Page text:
Sunday, December 28, 2008

Maxx is Home

Maxx is home. He is eating and drinking, but not heartily as before. I am very troubled by the fact that Maxx is hissing (and baring teeth) at KC. They are the best of friends and have been for 5 years. Maxx is not intentionally going after him, but when KC goes up to him to say hello or initiate play, Maxx turns into Feral Cat from Hell. I have no idea why he's being so mean to his pal. I understood him hissing at KC when he wasn't feeling well, but he's better now. He's aloof, sleeping in my mom's bed all day and only coming out to eat and use the litter box. Very strange ... someone stole my cat's soul.

Thursday, December 25, 2008


Unfinished Pie
Finished Pie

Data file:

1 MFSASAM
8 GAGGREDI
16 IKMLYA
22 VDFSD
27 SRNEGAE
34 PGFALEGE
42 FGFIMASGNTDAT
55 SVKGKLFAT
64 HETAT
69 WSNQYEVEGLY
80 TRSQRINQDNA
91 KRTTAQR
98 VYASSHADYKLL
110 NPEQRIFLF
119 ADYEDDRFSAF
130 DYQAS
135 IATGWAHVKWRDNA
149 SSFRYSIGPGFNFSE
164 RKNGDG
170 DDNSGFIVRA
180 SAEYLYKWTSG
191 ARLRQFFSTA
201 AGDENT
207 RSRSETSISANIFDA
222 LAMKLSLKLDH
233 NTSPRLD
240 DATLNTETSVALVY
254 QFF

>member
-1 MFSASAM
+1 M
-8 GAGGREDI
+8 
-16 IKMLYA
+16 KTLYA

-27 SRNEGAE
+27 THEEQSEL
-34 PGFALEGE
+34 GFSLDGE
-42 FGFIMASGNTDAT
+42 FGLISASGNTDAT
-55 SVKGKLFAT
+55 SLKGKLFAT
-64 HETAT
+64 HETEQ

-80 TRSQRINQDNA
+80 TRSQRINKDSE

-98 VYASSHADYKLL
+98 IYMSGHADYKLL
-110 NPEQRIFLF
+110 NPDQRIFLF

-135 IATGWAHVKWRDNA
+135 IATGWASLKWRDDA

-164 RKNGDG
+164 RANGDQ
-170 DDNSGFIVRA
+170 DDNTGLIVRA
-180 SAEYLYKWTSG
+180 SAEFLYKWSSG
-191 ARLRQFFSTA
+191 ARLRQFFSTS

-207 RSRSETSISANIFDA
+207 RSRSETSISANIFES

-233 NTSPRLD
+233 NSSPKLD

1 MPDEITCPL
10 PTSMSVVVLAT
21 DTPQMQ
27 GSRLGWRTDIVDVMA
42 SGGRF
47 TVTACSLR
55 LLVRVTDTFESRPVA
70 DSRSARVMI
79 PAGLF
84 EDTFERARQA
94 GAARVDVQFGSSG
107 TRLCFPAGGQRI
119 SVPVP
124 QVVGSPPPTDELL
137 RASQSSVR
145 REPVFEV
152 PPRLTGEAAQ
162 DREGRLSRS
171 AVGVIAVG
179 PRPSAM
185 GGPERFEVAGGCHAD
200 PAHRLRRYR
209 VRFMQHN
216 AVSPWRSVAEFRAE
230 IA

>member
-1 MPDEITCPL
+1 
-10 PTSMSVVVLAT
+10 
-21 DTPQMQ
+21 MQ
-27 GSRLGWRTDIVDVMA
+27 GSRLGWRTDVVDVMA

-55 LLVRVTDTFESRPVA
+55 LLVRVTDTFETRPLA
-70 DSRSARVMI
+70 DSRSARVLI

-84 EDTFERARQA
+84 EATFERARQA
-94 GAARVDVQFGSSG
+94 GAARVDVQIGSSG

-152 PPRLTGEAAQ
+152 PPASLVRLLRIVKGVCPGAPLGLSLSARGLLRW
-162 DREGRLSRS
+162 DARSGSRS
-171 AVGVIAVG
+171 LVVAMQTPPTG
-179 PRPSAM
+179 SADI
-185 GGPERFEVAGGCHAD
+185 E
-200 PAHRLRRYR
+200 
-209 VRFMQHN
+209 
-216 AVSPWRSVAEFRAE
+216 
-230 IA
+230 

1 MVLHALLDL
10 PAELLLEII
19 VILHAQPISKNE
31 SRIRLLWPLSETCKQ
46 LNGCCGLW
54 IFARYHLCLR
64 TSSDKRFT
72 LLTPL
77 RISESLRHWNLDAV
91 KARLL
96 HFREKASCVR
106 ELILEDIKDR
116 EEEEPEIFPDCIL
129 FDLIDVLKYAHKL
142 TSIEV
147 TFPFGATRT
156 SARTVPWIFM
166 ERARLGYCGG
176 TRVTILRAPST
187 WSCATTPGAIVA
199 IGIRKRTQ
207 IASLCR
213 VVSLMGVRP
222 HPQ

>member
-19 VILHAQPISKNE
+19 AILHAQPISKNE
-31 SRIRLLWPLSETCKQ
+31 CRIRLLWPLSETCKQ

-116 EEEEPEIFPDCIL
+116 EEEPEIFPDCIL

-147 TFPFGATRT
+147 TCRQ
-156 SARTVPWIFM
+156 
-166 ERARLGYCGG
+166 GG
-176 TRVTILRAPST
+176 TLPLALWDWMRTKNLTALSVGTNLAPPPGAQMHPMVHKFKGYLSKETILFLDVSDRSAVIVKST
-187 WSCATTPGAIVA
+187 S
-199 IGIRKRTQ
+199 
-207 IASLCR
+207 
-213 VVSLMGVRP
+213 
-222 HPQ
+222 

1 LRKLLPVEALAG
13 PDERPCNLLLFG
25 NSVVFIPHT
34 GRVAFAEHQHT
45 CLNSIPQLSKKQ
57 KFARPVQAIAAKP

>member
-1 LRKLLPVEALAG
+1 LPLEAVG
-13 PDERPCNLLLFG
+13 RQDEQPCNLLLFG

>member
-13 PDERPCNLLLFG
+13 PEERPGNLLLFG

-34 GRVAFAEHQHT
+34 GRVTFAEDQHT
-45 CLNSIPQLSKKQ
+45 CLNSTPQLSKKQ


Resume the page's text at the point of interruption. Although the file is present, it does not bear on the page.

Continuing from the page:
Merry Christmas everybody. Mom and I had a pretty good day today. Especially after the call from the vet saying that our Maxx was doing better. When we left him at the vet last night he was in very bad shape, dehydrated, lethargic and he hadn't eaten in almost 2 days. Its tough not to have him home and despite 2 kittens and an active Cairn, there is an emptyness to the house. We hope to have him home by Saturday.

Mom & I made an apple pie early this afternoon, I can't wait to dig in - 10 MacIntosh Apples and lots of cinnamonny goodness. Now there is a turkey in the oven. Dinner will be at 7p, pie at 7:10p - hahaha.


Sunday, December 21, 2008

Sheep. Snow. Solstice.


Karen smiling at a future hat and scarf

Logo on the Farm Truck

Angora lambs (is that right?, I never asked)

What a great day!! Mom & I went up to the Hudson Valley Fiber Farm to join in the Winter Solstice Celebration and meet Susan Gibbs (owner) and Erin O'Donnell (farm manager) and other similary yarn-minded individuals such as myself.

House - rear view